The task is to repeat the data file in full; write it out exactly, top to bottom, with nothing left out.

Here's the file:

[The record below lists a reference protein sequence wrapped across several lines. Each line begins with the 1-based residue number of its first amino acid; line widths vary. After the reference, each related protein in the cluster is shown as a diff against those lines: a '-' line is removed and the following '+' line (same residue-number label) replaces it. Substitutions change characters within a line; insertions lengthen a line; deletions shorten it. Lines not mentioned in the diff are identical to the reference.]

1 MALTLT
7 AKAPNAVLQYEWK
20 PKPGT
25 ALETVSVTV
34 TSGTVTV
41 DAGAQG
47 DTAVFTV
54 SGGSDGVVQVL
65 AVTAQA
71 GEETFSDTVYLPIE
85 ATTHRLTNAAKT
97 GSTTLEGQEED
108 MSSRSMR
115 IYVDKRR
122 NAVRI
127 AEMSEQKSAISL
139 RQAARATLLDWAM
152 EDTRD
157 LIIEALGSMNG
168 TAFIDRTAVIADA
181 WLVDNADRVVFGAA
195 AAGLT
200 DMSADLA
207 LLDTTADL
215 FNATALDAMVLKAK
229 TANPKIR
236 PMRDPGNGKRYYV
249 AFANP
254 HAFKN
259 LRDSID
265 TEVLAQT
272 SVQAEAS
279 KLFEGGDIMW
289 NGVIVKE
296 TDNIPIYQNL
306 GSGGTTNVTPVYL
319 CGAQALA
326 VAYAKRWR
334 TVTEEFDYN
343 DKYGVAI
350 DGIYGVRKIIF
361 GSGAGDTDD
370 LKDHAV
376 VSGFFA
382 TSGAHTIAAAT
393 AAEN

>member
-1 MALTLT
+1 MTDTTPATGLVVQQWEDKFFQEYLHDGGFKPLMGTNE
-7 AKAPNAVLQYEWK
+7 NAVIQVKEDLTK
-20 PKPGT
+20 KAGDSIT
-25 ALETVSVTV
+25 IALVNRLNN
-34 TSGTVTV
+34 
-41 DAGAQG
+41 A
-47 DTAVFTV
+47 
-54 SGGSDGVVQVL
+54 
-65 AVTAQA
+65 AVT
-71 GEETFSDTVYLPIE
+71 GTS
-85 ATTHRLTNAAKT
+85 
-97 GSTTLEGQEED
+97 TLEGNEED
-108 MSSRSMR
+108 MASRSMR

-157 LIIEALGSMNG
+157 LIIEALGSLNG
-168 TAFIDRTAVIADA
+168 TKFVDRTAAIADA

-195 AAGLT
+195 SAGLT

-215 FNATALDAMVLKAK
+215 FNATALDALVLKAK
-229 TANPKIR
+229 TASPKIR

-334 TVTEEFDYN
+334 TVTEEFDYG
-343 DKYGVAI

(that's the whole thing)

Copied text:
[The record below lists a reference protein sequence wrapped across several lines. Each line begins with the 1-based residue number of its first amino acid; line widths vary. After the reference, each related protein in the cluster is shown as a diff against those lines: a '-' line is removed and the following '+' line (same residue-number label) replaces it. Substitutions change characters within a line; insertions lengthen a line; deletions shorten it. Lines not mentioned in the diff are identical to the reference.]

1 MALTLT
7 AKAPNAVLQYEWK
20 PKPGT
25 ALETVSVTV
34 TSGTVTV
41 DAGAQG
47 DTAVFTV
54 SGGSDGVVQVL
65 AVTAQA
71 GEETFSDTVYLPIE
85 ATTHRLTNAAKT
97 GSTTLEGQEED
108 MSSRSMR
115 IYVDKRR
122 NAVRI
127 AEMSEQKSAISL
139 RQAARATLLDWAM
152 EDTRD
157 LIIEALGSMNG
168 TAFIDRTAVIADA
181 WLVDNADRVVFGAA
195 AAGLT
200 DMSADLA
207 LLDTTADL
215 FNATALDAMVLKAK
229 TANPKIR
236 PMRDPGNGKRYYV
249 AFANP
254 HAFKN
259 LRDSID
265 TEVLAQT
272 SVQAEAS
279 KLFEGGDIMW
289 NGVIVKE
296 TDNIPIYQNL
306 GSGGTTNVTPVYL
319 CGAQALA
326 VAYAKRWR
334 TVTEEFDYN
343 DKYGVAI
350 DGIYGVRKIIF
361 GSGAGDTDD
370 LKDHAV
376 VSGFFA
382 TSGAHTIAAAT
393 AAEN

>member
-1 MALTLT
+1 MTDTTPATGLVVQQWEDKFFQEYLHDGGFKPLMGTNE
-7 AKAPNAVLQYEWK
+7 NAVIQVKEDLTK
-20 PKPGT
+20 KAGDSIT
-25 ALETVSVTV
+25 IALVNRLNN
-34 TSGTVTV
+34 
-41 DAGAQG
+41 A
-47 DTAVFTV
+47 
-54 SGGSDGVVQVL
+54 
-65 AVTAQA
+65 AVT
-71 GEETFSDTVYLPIE
+71 GTS
-85 ATTHRLTNAAKT
+85 
-97 GSTTLEGQEED
+97 TLEGNEED
-108 MSSRSMR
+108 MASRSMR

-157 LIIEALGSMNG
+157 LIIEALGSLNG
-168 TAFIDRTAVIADA
+168 TKFVDRTAAIADA

-195 AAGLT
+195 SAGLT

-215 FNATALDAMVLKAK
+215 FNATALDALVLKAK
-229 TANPKIR
+229 TASPKIR

-334 TVTEEFDYN
+334 TVTEEFDYG
-343 DKYGVAI